Tories Criticise First Minister Over Drop In Beds At Livingston Hospital
7 July 2017, 06:42
The Scottish Conservatives have raised concerns about a drop in the number of beds at one of central Scotland's biggest hospitals.
The party highlighted figures, obtained from ISD Scotland under freedom-of-information legislation, showing the number of intensive care beds at St John's Hospital in Livingston, West Lothian, has fallen from 25 in 2003 to 14 in 2016.
Over the same period, the number of non-intensive beds also dropped from 503 to 432.
The Tories said the figures flew in the face of promises by the SNP to retain the hospital's status, including by then health secretary Nicola Sturgeon in 2007.
It follows news the children's ward at the hospital is to close to inpatients over the summer as a result of staff shortages.
Scottish Conservative health spokesman Miles Briggs said: "Nicola Sturgeon gave her word to the people of West Lothian that her government was committed to St John's.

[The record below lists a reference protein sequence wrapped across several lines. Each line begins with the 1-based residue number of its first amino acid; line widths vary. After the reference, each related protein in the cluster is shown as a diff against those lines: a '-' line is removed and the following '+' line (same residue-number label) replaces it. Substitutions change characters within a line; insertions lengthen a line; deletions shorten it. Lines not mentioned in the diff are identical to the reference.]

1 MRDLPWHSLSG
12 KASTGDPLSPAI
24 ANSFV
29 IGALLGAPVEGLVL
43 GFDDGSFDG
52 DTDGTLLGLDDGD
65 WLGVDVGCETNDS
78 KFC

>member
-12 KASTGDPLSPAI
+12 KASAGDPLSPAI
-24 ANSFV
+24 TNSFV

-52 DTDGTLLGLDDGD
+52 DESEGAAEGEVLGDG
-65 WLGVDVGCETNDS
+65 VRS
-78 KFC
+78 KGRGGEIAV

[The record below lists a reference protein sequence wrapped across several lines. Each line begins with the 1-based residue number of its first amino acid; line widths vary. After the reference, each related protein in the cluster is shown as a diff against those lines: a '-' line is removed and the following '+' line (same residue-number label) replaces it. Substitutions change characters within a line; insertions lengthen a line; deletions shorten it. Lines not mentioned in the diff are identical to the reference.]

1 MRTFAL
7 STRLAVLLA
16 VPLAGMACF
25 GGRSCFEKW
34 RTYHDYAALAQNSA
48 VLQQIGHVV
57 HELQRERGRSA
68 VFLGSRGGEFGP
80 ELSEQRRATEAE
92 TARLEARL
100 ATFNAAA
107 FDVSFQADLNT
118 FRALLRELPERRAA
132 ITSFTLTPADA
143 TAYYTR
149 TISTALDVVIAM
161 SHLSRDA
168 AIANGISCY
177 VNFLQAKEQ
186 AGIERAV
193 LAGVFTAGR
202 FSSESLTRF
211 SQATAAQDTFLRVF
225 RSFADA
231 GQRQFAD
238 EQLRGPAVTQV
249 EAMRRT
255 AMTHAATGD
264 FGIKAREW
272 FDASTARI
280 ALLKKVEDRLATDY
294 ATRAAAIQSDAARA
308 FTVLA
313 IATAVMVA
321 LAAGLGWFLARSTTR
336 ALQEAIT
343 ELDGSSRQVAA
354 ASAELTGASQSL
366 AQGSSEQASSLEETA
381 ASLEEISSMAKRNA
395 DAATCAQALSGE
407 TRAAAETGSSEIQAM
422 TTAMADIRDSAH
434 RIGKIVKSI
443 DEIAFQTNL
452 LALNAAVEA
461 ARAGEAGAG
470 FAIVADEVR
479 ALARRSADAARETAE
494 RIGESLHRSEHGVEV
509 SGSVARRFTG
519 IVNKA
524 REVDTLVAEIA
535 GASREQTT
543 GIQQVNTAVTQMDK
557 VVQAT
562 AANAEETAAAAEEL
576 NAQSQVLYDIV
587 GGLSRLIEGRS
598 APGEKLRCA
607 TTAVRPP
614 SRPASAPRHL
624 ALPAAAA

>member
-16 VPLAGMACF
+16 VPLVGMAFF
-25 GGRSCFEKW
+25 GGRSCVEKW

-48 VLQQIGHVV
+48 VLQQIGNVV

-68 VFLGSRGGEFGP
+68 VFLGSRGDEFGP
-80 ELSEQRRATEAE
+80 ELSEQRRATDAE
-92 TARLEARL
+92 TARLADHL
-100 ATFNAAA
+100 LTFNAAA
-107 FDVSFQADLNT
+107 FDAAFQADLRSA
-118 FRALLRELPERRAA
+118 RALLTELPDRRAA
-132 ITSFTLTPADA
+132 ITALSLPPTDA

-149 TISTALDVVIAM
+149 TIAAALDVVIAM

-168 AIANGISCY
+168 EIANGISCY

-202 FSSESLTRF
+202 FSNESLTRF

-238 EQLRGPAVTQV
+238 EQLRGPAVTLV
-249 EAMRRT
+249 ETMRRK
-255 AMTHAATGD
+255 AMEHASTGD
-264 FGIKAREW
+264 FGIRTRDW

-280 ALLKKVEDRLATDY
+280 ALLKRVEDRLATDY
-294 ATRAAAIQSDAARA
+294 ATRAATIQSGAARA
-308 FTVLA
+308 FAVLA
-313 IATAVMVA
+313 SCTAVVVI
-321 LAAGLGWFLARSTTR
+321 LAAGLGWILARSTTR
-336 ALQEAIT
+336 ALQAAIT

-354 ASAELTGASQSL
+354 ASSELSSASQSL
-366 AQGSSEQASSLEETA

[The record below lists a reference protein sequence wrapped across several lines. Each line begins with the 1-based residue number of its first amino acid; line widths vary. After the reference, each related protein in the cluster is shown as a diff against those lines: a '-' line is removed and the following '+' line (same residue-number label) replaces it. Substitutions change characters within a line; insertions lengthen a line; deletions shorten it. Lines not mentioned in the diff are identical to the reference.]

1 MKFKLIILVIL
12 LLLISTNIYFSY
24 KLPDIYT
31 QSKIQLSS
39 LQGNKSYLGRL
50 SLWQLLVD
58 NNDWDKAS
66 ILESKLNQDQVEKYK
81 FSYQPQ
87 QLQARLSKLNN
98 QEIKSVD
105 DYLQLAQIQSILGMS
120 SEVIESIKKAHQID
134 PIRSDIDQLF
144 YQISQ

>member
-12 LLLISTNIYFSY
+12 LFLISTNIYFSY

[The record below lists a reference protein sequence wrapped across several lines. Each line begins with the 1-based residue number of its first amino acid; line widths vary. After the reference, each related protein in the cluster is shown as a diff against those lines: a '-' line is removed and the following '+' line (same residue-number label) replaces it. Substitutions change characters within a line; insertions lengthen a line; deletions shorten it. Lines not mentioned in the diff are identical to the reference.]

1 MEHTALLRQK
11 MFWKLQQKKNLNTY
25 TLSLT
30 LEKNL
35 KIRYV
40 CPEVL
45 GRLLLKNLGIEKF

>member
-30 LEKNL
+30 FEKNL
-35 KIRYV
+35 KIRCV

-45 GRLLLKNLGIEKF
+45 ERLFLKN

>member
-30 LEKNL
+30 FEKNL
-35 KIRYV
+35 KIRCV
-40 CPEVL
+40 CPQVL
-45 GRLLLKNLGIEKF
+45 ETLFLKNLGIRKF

"One closed children's ward and a halving of intensive care beds later, that is clearly not the case. This is a deliberate downgrade.
"People in the area have long suspected that St John's was being eroded from a respected acute hospital to little more than a day unit. In recent weeks, those fears have been confirmed.
"Everyone accepts cash is tight in the NHS but St John's is a facility of critical importance.
"Instead of chipping away at the services it provides, the Scottish Government should be ensuring it can provide a top-class service to the huge swathes of central Scotland who rely on it.''
Health Secretary Shona Robison said: "St John's Hospital is a vital and valued acute facility and we remain committed to services there. Bed numbers have changed over the last decade for a variety of reasons - in particular changes to the way healthcare is delivered and advances in medicine leading to the welcome result of shorter hospital stays, same day surgery and more care in the community. All of which benefit patients.
"Under this Government there has been substantial investment in improving services at St John's Hospital - including £7 million of capital funding for a short stay elective surgery unit, £3 million for a new MRI scanner, a refurbished labour ward and special care baby unit, a new regional eating disorders unit and a new Laboratory Medicine Training School which opened in 2014.
"The changes to the children's ward at St John's Hospital over the summer are a temporary measure and I have made clear to NHS Lothian the importance I attach to early reinstatement of this vital service.''